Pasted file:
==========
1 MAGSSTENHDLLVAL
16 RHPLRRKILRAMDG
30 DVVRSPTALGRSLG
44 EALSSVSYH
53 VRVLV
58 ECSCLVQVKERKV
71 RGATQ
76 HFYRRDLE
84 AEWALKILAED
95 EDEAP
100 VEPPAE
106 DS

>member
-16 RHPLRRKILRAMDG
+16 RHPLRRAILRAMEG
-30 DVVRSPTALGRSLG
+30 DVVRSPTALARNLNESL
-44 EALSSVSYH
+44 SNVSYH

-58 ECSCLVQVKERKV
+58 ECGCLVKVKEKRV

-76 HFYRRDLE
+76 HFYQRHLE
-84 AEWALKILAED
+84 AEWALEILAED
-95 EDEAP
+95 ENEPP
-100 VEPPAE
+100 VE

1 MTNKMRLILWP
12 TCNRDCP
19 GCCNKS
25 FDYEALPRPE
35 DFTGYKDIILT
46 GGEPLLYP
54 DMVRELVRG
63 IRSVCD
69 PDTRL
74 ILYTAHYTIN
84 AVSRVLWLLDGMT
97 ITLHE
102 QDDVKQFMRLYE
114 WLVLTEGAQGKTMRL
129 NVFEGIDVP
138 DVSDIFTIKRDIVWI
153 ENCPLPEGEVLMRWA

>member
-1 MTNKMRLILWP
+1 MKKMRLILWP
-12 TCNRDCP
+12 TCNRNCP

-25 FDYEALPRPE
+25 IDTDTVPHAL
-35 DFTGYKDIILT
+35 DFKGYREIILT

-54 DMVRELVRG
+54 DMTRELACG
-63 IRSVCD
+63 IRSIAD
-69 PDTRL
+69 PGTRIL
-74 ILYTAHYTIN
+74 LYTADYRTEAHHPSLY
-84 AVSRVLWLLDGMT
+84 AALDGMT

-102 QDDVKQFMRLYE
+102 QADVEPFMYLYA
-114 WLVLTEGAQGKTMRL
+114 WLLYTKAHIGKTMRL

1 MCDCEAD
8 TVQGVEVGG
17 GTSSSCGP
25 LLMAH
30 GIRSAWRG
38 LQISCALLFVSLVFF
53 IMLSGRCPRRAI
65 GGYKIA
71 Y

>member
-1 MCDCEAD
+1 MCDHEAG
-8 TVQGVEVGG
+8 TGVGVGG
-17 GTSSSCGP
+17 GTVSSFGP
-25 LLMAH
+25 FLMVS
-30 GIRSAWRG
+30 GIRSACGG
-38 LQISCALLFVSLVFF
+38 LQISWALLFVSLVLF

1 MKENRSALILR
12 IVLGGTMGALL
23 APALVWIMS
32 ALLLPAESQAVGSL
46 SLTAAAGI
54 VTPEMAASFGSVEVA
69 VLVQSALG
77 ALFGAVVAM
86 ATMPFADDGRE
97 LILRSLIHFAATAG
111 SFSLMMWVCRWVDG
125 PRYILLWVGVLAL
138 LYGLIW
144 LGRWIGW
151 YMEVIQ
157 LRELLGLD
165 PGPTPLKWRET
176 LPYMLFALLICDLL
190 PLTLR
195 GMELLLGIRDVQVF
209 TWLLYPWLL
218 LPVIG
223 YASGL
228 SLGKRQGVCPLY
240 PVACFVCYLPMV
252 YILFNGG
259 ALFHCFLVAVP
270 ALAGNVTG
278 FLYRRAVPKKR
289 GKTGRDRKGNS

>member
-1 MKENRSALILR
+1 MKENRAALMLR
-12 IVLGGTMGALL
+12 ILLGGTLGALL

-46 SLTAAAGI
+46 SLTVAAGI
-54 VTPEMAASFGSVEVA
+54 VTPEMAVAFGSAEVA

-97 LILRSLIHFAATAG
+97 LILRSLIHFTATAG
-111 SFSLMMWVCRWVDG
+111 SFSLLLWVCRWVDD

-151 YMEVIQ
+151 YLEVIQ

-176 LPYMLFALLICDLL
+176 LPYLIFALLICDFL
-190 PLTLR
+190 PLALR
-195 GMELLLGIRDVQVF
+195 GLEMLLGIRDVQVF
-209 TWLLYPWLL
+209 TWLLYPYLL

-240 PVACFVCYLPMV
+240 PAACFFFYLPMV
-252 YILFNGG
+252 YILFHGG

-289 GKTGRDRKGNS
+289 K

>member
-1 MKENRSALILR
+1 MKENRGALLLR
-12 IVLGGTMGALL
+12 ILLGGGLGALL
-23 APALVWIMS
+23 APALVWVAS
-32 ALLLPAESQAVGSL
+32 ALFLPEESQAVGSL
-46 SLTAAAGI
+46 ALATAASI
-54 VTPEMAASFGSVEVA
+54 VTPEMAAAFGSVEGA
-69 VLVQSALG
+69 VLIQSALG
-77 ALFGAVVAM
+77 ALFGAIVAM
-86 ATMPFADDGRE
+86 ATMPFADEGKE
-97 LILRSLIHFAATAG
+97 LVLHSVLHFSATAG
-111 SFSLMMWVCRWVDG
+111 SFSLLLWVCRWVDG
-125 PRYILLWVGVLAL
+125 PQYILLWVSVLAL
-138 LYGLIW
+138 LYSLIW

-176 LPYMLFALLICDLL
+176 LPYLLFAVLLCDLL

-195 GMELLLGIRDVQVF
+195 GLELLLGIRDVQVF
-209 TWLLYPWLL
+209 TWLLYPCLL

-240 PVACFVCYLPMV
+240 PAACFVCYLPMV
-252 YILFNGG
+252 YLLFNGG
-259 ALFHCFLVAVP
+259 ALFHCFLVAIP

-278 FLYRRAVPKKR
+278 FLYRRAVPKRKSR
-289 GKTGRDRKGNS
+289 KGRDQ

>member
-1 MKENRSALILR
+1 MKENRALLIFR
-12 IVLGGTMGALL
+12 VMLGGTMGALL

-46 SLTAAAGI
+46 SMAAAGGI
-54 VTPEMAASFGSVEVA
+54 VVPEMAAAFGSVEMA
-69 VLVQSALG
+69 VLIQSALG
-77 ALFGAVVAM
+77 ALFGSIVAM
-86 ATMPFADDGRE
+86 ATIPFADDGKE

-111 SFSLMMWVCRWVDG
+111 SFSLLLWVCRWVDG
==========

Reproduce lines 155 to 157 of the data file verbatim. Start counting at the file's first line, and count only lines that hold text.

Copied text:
+12 ILLGGGLGALL
-23 APALVWIMS
+23 APALVWVAS